Everyday People; Everyday Protests
“God Hates Fags.”
That phrase is one of Westboro Baptist Church’s most familiar slogans. As an atheist, I can’t say that the words themselves mean much to me. Still, there’s nothing quite like seeing the motto printed in bold letters on a colorful sign being held by a 6-year-old boy. Ultimately, it’s not the words that matter; it’s the hatred.
The Westboro Baptist Church (or WBC, which has absolutely no affiliation with any organized Baptist sect) was founded in the 1950s by Fred Phelps, a lawyer who focused primarily on civil rights cases, in which he defended African-American clients. Phelps was disbarred in Kansas after he used a lawsuit to pursue a personal vendetta against a court reporter, calling her a slut on the stand, and accusing her of a variety of sexual acts. In 1989 he agreed to stop serving in Federal Courts as well.
Phelps has used the WBC to protest what he sees to be the many wrongs in America today. The Church gained national attention when they protested the funeral of Matthew Shepard. To this day, they continue to protest at productions of The Laramie Project, a play about Shepard’s death and its effects on the small town of Laramie, Wyoming. WBC protests regularly at gay and religious events, and most notably, at the funerals of U.S. soldiers who have died serving in Iraq since 2005.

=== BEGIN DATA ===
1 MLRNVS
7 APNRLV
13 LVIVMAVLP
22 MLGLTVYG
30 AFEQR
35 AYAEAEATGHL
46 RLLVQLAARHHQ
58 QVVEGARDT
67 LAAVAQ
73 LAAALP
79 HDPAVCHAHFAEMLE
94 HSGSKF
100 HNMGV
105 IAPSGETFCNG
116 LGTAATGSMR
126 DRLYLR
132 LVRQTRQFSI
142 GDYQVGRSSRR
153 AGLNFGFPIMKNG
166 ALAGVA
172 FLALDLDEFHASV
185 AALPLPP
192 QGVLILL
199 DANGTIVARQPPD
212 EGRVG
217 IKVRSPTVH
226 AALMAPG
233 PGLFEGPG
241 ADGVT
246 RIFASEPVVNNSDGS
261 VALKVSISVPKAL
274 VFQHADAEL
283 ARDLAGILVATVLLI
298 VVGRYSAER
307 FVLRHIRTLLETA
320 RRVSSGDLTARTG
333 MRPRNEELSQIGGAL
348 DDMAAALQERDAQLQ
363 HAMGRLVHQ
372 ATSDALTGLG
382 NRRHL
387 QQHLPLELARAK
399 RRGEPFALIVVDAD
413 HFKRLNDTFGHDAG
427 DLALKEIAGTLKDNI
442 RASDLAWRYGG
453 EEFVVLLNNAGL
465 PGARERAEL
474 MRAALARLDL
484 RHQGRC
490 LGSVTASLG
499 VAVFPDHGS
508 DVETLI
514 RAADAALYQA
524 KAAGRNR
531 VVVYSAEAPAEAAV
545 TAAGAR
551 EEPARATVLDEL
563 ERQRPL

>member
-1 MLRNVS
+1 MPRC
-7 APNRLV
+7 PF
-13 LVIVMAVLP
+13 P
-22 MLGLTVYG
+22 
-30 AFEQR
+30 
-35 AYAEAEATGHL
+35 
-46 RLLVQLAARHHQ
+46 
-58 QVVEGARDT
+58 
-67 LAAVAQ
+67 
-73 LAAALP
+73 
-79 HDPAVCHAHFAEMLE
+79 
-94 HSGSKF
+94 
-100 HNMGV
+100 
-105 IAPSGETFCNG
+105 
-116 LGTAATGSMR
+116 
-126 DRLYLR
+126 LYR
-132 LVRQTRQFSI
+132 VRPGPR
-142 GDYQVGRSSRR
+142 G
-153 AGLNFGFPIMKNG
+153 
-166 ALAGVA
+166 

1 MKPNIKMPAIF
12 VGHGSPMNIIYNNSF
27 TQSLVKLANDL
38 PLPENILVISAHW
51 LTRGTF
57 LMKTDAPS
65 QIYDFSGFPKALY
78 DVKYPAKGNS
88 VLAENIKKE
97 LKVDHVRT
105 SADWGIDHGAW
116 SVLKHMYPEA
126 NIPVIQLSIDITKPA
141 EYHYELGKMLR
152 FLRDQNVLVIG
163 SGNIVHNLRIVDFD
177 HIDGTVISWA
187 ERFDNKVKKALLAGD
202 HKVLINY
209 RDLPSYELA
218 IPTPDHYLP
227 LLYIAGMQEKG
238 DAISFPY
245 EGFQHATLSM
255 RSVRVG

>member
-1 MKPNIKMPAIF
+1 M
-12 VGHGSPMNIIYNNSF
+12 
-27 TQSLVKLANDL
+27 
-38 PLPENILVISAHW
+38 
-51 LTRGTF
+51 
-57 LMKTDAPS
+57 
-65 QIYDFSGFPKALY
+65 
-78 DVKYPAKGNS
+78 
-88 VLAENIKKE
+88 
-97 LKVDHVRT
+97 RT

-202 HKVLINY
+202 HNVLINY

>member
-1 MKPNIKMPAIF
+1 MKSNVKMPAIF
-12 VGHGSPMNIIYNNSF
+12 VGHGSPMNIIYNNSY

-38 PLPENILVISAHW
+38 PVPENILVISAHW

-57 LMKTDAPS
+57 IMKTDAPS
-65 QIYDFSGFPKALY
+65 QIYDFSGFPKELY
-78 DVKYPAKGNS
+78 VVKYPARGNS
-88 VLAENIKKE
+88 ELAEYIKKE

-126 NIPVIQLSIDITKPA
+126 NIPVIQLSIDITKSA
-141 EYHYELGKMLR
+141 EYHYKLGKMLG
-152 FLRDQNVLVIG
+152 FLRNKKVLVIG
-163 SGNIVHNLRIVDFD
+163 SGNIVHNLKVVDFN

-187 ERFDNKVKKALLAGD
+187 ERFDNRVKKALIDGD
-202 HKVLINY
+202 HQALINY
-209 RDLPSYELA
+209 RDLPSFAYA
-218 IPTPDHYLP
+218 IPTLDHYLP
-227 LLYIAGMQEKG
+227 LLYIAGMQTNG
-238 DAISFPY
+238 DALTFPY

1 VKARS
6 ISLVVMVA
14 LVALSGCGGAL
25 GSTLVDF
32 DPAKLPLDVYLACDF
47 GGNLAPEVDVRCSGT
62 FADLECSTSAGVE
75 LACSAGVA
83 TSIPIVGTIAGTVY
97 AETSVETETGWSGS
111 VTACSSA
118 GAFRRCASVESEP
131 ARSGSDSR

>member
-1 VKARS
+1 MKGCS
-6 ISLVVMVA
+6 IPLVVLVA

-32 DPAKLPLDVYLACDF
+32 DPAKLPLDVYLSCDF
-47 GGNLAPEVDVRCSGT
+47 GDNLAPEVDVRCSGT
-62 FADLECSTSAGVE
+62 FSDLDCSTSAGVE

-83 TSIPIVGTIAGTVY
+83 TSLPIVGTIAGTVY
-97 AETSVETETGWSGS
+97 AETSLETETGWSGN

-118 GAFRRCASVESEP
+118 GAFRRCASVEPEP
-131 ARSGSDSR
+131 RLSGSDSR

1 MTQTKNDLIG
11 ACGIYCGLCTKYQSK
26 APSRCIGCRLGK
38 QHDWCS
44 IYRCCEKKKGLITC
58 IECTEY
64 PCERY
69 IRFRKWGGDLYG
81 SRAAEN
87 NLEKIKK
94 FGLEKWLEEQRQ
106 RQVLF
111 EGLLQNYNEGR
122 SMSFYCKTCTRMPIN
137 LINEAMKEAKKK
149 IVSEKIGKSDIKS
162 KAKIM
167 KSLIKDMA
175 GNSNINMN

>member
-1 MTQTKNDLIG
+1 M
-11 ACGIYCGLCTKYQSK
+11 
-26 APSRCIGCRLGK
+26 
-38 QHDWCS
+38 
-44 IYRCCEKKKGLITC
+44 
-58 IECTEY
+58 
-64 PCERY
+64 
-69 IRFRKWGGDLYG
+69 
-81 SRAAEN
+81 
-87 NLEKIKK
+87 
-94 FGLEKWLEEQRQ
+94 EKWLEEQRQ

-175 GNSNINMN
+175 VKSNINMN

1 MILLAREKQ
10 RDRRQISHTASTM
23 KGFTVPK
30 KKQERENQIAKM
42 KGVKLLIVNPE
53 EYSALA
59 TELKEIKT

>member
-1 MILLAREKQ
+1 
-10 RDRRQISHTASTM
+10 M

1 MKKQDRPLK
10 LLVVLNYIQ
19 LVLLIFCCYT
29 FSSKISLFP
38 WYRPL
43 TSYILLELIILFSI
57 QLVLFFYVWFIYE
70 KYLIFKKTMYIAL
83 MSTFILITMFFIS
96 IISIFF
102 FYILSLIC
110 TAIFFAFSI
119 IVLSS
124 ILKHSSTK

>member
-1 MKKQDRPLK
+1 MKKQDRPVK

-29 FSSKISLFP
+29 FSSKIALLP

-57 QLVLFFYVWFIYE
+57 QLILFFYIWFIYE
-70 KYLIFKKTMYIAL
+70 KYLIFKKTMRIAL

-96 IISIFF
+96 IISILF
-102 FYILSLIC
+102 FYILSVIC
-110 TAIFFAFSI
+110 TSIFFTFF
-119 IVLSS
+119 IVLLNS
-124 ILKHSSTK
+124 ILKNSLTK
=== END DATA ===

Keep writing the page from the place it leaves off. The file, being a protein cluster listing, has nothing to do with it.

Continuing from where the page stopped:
When the WBC announced that they were scheduling an afterschool protest on November 2nd at Hazelwood Central, a high school just north of Saint Louis, to preach against the school’s Diversity Alliance, my partner, Evan, and I decided to attend a counter-protest. It was the first day of a weeklong vacation for the two of us, and we’d left the afternoon open, specifically for that purpose.
When we arrived, there were only about a dozen people milling about. The sun was high, the sky clear, and the air warm. It was a beautiful afternoon. “If God hates us so much, why does he always give us such beautiful weather for our events?” a man asked.
At first, traffic was light. Occasionally, someone would honk as they drove by. “It’s hard to tell if the people honking are supporting us, or...” I said, not wanting to think about the alternative.
“I just react the same, no matter what. I give them a peace sign,” said the woman next to me. She was in her late 60s, and wearing a bright red hoodie. Beside her was a middle-aged man wearing a baseball cap that read “Vet.” He wore a tiny cross around his neck and was waving a small American flag. Later, his son joined him. Both were veterans. The WBC had protested at the funerals of soldiers that the son had served with in Iraq. Someone offered the father a rainbow flag. “No, thanks,” he said. “I’ll stick with God and Country.”